What’s new in your business plan?
David Kennard – Executive Editor
LUMBERTON — Third quarter industry sector reports won’t be available until February, but data provided in November provides a glimpse of what kinds of jobs make up Robeson County’s diverse economy, and where the jobs may be headed into the new year.
Five industry sectors comprise the bulk of jobs employing a slow but steadily growing labor pool locally, according to the North Carolina Department of Commerce.
The Health Care, 18.6%; Manufacturing, 18.5%; Retail Trade, 13.3%; Education, 12.1%; and Hotel-Food Service, 8.9% sectors round out a large majority of jobs employing the county’s workers.
The Public Administration industry sector just missed making it into the top five with 7.2% of the jobs.
Additionally, the top two sectors, Health Care and Manufacturing, show a difference of just 55 jobs, according to the state data.
The county, historically ranked among the state’s poorest, has seen some revitalization in recent months as new and existing employers have helped grow the job base.
During the first eight months of 2021, the county’s labor force average was 49,851, up from 49,556 during the same period in 2020, according to data obtained by The Robosonian from the state Department of Commerce.
Closely watching available jobs — and the workers to fill them — is the Robeson County Office of Economic Development, which works to promote economic growth of new and existing industries in the county.
The Office of Economic Development provides a glimpse into the diversity of manufacturing jobs locally. On its website, the office lists a handful of companies and the jobs they provide, from a cleaning products manufacturer, with 400 employees to an aluminum fencing producer with 25 employees. A simple internet search turned up more manufacturers of varying sizes.
Beyond an available workforce, Robeson County touts location and other factors that might be attractive to manufacturers and other employers.
“Most East Coast destinations are within a day’s trucking distance from Robeson County. And a full 70% of U.S. and Canadian markets (and 170 million consumers) can be reached overnight. Southeastern North Carolina is also a crossroads for rail service, and a major deep water port is 60 miles to the east. With a full complement of transportation resources, plus abundant water and waste capacities and affordable utility services, Robeson County is ‘move in’ ready for your business.”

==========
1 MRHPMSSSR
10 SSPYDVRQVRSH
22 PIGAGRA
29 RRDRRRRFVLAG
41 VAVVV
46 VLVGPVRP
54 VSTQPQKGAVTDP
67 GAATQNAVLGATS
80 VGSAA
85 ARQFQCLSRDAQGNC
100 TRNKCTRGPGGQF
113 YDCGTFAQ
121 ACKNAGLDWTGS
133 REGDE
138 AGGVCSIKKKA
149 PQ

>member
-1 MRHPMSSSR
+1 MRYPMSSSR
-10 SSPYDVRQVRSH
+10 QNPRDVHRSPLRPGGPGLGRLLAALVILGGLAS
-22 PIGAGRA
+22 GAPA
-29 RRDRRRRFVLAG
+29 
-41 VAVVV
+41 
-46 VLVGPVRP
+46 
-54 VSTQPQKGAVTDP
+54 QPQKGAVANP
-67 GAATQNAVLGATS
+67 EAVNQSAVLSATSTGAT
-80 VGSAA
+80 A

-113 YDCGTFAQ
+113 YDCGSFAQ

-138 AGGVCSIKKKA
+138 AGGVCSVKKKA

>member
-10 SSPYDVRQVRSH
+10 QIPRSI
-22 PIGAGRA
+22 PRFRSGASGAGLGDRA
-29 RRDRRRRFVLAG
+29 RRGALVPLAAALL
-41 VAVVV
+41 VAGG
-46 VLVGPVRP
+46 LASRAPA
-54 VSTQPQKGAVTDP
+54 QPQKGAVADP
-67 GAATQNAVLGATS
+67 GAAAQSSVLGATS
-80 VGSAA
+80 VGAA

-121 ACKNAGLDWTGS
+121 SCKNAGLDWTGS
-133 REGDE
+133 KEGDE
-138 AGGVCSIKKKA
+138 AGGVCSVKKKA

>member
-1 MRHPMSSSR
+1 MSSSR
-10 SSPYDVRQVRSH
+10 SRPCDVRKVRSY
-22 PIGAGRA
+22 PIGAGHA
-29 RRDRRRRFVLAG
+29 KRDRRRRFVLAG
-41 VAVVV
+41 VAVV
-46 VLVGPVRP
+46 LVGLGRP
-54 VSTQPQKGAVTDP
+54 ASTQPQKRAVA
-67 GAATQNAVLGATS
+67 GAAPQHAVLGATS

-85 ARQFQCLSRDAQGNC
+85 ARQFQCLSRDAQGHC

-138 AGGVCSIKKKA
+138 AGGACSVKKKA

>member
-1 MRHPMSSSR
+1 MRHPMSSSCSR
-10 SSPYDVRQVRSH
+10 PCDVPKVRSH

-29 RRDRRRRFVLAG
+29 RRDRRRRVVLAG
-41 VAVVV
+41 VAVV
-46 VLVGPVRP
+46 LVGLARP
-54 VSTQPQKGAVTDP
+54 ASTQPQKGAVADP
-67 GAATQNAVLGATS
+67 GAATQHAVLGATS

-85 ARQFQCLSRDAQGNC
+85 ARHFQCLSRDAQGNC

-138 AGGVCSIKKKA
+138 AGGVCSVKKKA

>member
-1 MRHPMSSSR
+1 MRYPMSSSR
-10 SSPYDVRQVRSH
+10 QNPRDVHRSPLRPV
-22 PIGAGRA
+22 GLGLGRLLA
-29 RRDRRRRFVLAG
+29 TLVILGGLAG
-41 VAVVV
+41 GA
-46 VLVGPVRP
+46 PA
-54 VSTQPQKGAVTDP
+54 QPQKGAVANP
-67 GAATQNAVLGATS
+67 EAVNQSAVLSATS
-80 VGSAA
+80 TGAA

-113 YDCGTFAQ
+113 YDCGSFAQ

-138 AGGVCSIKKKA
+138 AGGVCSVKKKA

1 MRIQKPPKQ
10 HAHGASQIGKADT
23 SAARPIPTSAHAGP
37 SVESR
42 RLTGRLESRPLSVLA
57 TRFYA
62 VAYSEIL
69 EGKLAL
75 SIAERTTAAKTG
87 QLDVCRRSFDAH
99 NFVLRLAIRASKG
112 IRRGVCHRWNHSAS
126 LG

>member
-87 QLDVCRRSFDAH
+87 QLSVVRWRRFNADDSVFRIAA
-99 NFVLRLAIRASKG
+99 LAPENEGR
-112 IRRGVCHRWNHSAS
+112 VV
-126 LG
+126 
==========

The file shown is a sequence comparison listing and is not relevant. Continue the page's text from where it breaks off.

Related to the industry sector report is the local unemployment rate, which also has shown a steady decline throughout the last year. Topping out at 13.2 percent in May 2020 during the height of the COVID-19 outbreak, the jobless rate declined to just 6 percent in October.
Considering the trend of the last few months, Robeson County’s November jobless rate is likely going to show continued improvement when results are released on Dec. 30.
As expected, the national and statewide jobless rate has followed that same downward trend.
The State Department of Commerce posted November’s data on Friday, showing a drop from 4.1 percent in October to 3.9 percent in November. Nationally, during that same period, the unemployment rate went from 4.6 percent to 4.2 percent.
During a normal, non-COVID environment, most economists consider anything less than 4 percent as full employment. However, unemployment rates measure the percentage of the workforce seeking employment. So when workers drop out of the labor pool, the jobless rate shows a decline, considering all other variables remain steady.
National news reports have suggested that high levels of workers around the nation have left the workforce, which skews the unemployment rate.
North Carolina industries showing the greatest employment gains over the last month were the Professional & Business Services sector, Leisure & Hospitality Services sector, Manufacturing sector and Education & Health Services sector, according to the Department of Commerce.